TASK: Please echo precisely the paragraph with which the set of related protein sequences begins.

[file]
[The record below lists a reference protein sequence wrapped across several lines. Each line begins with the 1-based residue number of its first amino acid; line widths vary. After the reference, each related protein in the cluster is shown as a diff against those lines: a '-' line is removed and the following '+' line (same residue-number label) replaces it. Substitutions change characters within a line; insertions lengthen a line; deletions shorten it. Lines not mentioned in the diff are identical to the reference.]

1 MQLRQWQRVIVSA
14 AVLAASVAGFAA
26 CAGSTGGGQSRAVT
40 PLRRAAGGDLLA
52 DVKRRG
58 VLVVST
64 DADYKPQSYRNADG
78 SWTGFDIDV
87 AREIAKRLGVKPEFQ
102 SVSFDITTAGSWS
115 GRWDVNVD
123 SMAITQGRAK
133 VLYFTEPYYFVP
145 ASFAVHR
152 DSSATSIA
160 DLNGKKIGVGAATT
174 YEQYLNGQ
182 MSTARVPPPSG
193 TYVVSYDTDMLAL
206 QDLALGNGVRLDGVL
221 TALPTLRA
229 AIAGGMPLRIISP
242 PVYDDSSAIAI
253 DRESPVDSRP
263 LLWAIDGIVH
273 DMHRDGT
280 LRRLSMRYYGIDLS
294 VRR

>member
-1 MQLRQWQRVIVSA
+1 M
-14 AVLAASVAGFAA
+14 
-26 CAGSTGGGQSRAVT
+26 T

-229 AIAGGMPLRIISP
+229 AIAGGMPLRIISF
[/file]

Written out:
[The record below lists a reference protein sequence wrapped across several lines. Each line begins with the 1-based residue number of its first amino acid; line widths vary. After the reference, each related protein in the cluster is shown as a diff against those lines: a '-' line is removed and the following '+' line (same residue-number label) replaces it. Substitutions change characters within a line; insertions lengthen a line; deletions shorten it. Lines not mentioned in the diff are identical to the reference.]